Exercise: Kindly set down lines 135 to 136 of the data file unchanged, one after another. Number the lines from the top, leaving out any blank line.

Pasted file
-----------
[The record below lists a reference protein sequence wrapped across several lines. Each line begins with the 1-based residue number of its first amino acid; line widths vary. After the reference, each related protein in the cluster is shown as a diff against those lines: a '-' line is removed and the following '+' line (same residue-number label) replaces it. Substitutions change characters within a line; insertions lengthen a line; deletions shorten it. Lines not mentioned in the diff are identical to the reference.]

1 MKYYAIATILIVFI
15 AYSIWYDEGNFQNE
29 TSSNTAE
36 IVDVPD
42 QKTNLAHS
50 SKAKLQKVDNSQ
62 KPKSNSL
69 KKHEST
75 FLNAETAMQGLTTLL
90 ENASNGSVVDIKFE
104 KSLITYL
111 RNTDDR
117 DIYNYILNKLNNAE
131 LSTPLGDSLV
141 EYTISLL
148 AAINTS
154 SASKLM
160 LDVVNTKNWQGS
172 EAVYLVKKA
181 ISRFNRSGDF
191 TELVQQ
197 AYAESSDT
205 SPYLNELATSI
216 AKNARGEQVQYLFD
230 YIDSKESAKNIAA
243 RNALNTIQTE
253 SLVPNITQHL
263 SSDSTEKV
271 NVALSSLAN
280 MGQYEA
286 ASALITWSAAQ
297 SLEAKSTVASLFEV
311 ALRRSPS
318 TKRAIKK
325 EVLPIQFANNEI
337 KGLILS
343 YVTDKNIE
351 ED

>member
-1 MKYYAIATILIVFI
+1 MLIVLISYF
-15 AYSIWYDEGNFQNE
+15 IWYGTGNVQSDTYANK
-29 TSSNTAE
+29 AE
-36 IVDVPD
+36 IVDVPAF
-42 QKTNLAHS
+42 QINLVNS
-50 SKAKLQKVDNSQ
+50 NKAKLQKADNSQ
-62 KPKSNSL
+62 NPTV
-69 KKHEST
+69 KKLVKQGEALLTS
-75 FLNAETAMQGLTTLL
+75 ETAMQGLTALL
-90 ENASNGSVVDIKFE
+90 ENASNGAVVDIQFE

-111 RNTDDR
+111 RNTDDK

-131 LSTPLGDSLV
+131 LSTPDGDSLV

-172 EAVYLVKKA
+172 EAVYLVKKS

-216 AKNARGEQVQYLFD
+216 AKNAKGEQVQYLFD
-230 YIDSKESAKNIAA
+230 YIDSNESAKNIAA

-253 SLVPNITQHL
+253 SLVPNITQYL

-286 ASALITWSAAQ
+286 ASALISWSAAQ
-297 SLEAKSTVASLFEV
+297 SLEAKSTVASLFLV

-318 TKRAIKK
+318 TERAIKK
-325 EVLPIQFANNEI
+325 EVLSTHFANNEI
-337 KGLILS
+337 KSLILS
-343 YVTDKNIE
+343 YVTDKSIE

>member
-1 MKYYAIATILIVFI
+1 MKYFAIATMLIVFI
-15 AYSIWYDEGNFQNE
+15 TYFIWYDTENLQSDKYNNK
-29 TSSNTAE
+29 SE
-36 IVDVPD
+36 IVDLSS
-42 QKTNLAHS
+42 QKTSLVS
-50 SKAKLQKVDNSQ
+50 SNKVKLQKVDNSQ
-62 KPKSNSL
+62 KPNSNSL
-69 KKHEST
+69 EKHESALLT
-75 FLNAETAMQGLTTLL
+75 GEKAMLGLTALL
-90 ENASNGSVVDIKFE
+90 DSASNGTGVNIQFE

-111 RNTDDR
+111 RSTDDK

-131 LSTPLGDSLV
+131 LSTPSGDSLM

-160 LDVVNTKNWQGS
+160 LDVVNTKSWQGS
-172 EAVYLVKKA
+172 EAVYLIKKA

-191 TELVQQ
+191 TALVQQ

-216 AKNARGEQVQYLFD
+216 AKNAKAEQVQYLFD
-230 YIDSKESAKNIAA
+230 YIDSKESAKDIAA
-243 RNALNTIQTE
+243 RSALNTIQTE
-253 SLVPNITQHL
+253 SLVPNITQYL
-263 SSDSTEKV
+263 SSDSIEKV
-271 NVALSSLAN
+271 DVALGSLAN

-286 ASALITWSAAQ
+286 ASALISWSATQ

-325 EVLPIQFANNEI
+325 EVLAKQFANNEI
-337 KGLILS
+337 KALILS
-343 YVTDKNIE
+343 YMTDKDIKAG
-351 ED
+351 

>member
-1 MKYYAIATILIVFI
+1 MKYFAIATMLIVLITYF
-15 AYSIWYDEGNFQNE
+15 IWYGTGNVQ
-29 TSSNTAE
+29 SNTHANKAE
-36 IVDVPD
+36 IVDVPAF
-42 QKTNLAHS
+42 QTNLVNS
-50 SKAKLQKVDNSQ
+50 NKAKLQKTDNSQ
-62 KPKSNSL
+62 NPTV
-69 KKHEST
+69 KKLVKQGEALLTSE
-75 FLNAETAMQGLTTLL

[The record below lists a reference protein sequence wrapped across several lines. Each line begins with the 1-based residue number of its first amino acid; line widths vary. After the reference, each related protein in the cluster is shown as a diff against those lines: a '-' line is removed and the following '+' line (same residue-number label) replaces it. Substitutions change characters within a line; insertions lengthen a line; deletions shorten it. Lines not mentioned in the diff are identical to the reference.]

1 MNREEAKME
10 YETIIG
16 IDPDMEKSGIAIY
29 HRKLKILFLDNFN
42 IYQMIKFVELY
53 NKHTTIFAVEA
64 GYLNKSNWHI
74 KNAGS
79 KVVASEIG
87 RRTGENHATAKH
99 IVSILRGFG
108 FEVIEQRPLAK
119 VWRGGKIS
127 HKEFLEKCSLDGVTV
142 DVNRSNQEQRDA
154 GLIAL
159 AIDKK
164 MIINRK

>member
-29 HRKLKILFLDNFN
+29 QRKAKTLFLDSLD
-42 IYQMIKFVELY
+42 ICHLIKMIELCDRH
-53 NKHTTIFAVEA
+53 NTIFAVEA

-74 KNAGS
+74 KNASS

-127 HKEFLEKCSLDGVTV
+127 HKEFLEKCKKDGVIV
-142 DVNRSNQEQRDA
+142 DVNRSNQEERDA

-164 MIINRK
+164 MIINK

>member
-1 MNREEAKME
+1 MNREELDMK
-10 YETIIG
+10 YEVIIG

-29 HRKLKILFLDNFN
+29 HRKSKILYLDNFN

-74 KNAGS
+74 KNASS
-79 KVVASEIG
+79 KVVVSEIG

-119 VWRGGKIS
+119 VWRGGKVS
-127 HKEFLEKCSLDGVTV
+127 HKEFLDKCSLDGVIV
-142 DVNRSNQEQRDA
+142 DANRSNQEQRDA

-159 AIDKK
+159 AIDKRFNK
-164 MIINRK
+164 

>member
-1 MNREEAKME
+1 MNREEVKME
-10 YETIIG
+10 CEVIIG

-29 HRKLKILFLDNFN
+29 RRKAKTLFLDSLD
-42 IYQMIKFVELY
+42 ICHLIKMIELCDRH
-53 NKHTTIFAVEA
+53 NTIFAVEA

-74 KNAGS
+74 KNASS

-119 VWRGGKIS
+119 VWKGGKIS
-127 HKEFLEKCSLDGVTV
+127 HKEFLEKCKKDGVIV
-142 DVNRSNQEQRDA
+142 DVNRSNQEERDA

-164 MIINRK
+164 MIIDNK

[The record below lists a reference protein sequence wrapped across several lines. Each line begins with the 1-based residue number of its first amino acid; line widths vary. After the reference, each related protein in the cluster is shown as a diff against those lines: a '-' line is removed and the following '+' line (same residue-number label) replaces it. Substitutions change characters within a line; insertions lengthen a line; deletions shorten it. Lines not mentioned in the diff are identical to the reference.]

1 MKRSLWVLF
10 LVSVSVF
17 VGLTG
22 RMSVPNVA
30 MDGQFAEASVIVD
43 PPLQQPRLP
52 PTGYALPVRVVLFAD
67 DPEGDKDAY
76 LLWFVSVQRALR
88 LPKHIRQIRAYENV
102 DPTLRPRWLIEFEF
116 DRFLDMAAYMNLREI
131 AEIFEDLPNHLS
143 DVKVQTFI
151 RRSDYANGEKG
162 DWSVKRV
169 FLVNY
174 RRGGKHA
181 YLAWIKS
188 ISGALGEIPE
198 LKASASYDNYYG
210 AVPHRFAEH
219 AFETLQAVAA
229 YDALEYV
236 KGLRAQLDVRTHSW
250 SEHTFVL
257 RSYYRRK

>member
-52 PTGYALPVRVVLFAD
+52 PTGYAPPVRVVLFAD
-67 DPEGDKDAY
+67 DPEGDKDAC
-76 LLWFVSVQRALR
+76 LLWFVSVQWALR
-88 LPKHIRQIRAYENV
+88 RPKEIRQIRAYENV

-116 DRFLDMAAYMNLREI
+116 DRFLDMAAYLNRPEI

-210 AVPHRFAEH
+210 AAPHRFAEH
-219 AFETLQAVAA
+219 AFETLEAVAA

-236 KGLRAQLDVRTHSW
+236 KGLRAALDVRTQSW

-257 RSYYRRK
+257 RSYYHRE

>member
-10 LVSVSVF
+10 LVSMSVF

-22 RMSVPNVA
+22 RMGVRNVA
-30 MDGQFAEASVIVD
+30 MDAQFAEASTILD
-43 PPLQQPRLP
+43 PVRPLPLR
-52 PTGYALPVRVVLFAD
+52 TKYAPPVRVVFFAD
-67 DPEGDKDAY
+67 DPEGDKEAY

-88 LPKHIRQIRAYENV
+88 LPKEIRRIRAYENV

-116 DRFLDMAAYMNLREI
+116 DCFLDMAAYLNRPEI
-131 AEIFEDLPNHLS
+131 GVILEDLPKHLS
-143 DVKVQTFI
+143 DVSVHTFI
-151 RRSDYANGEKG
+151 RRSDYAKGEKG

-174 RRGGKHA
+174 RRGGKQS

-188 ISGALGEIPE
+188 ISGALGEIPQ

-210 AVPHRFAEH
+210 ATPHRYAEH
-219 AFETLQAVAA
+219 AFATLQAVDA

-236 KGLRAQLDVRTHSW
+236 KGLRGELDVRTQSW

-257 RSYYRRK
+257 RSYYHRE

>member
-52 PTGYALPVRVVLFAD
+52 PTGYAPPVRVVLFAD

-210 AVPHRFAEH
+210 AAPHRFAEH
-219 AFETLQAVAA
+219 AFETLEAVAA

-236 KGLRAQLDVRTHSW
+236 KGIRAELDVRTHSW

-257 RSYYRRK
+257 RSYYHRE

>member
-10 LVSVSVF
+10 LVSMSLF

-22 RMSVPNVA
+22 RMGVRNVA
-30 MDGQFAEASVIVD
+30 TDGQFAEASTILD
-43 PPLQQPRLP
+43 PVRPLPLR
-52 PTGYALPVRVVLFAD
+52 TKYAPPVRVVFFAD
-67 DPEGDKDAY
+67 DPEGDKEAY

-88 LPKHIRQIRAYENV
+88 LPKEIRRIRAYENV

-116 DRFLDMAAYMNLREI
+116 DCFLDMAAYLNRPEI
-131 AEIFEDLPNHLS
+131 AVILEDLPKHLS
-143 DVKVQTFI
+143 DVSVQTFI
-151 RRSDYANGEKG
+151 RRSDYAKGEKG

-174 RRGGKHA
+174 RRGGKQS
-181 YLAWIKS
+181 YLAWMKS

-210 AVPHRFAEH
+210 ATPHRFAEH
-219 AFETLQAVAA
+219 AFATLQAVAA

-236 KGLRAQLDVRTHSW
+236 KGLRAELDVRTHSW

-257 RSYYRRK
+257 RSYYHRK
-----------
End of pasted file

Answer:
+343 YMTDKDIKAG
-351 ED